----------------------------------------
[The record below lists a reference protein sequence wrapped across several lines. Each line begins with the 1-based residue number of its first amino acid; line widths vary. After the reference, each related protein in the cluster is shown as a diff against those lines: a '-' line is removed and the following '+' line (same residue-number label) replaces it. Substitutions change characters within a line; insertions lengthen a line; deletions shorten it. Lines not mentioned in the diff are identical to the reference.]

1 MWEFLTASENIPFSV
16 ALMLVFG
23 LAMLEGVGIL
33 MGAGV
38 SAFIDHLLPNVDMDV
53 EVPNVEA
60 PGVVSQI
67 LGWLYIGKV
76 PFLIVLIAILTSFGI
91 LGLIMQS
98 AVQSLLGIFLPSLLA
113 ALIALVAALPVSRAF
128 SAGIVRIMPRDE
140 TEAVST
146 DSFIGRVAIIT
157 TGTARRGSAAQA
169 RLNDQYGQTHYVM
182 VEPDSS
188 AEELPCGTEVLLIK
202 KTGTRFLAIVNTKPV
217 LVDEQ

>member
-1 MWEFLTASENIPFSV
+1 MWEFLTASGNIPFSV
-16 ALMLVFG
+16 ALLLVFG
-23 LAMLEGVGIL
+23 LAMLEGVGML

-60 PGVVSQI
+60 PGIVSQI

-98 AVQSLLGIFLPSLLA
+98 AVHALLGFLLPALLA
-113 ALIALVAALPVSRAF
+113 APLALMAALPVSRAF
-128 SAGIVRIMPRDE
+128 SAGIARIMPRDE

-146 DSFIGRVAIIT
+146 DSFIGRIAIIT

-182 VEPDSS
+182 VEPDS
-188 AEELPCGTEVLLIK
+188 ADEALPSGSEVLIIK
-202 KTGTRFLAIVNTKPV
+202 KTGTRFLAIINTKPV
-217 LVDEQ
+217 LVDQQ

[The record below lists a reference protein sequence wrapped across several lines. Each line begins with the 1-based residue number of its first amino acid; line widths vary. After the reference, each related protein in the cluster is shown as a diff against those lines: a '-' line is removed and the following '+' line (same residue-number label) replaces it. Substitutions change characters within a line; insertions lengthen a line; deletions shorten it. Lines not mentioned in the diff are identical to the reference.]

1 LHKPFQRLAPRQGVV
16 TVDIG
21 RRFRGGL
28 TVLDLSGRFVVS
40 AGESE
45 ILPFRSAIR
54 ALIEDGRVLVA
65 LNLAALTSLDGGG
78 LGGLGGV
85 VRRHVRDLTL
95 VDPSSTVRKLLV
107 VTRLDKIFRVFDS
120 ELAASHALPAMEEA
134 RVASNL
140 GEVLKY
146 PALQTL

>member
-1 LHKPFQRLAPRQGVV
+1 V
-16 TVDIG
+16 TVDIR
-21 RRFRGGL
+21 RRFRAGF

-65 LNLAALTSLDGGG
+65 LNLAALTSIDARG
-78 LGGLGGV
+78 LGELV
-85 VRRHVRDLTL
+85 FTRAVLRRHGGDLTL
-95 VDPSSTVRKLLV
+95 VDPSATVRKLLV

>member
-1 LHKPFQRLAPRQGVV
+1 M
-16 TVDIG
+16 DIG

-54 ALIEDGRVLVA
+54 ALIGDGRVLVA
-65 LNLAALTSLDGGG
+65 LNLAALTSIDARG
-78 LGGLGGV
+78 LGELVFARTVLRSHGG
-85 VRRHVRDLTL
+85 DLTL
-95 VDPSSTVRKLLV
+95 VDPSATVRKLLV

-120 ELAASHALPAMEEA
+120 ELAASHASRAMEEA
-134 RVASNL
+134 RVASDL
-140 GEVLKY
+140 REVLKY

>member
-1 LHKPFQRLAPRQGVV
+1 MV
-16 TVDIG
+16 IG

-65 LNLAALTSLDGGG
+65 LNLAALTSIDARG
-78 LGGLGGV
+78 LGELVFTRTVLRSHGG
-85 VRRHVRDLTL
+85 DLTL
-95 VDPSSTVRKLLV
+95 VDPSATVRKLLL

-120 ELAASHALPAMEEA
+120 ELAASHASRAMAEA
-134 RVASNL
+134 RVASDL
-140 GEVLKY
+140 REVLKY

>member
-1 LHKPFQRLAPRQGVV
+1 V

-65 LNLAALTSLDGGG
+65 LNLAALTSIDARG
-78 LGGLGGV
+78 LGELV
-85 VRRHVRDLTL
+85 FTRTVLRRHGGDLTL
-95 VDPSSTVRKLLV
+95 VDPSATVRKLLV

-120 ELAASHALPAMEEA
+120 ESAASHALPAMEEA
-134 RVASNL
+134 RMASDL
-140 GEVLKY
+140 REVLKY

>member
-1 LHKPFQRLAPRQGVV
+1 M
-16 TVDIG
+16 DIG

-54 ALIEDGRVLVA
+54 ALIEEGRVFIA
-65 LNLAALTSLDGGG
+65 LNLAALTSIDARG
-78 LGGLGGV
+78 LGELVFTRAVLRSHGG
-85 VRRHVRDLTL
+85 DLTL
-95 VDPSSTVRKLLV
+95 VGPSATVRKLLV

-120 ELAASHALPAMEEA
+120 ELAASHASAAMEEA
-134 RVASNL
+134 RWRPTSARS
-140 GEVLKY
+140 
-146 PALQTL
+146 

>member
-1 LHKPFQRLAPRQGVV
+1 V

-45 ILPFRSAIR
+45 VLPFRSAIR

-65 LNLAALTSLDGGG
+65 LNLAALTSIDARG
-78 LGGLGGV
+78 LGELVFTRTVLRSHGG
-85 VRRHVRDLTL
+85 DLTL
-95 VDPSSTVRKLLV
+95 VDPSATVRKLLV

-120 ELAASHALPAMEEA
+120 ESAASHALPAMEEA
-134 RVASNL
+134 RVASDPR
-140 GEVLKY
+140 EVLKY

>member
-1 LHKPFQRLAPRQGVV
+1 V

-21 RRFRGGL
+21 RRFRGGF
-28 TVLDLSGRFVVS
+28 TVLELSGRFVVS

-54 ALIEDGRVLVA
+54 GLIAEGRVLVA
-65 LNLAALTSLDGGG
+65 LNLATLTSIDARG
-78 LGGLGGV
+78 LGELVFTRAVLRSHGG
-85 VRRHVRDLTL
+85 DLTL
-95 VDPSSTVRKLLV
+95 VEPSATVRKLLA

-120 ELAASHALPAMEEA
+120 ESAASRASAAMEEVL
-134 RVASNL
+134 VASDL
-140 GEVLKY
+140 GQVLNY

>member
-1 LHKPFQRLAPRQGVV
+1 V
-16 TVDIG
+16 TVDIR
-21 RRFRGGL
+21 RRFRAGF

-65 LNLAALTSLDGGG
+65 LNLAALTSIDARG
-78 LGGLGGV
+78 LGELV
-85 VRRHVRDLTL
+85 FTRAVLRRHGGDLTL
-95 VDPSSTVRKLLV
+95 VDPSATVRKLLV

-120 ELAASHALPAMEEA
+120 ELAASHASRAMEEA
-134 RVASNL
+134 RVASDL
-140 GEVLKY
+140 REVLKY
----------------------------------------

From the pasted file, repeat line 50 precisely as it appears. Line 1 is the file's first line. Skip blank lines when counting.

16 TVDIG